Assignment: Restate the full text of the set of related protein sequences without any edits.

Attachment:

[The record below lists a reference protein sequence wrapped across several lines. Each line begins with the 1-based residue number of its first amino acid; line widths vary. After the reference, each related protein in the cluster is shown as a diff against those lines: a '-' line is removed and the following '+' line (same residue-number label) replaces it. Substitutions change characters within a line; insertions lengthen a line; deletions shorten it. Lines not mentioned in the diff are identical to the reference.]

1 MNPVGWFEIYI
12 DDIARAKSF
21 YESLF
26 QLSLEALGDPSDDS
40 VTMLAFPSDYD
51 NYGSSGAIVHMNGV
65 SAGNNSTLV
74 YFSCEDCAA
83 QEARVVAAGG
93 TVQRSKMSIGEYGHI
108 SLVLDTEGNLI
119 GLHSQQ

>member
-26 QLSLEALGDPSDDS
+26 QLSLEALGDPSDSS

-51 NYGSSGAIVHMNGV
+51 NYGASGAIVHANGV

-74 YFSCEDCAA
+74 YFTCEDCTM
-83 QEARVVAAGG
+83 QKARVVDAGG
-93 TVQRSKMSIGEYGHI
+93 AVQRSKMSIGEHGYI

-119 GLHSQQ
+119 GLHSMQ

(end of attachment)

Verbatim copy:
[The record below lists a reference protein sequence wrapped across several lines. Each line begins with the 1-based residue number of its first amino acid; line widths vary. After the reference, each related protein in the cluster is shown as a diff against those lines: a '-' line is removed and the following '+' line (same residue-number label) replaces it. Substitutions change characters within a line; insertions lengthen a line; deletions shorten it. Lines not mentioned in the diff are identical to the reference.]

1 MNPVGWFEIYI
12 DDIARAKSF
21 YESLF
26 QLSLEALGDPSDDS
40 VTMLAFPSDYD
51 NYGSSGAIVHMNGV
65 SAGNNSTLV
74 YFSCEDCAA
83 QEARVVAAGG
93 TVQRSKMSIGEYGHI
108 SLVLDTEGNLI
119 GLHSQQ

>member
-26 QLSLEALGDPSDDS
+26 QLSLEALGDPSDSS

-51 NYGSSGAIVHMNGV
+51 NYGASGAIVHANGV

-74 YFSCEDCAA
+74 YFTCEDCTM
-83 QEARVVAAGG
+83 QKARVVDAGG
-93 TVQRSKMSIGEYGHI
+93 AVQRSKMSIGEHGYI

-119 GLHSQQ
+119 GLHSMQ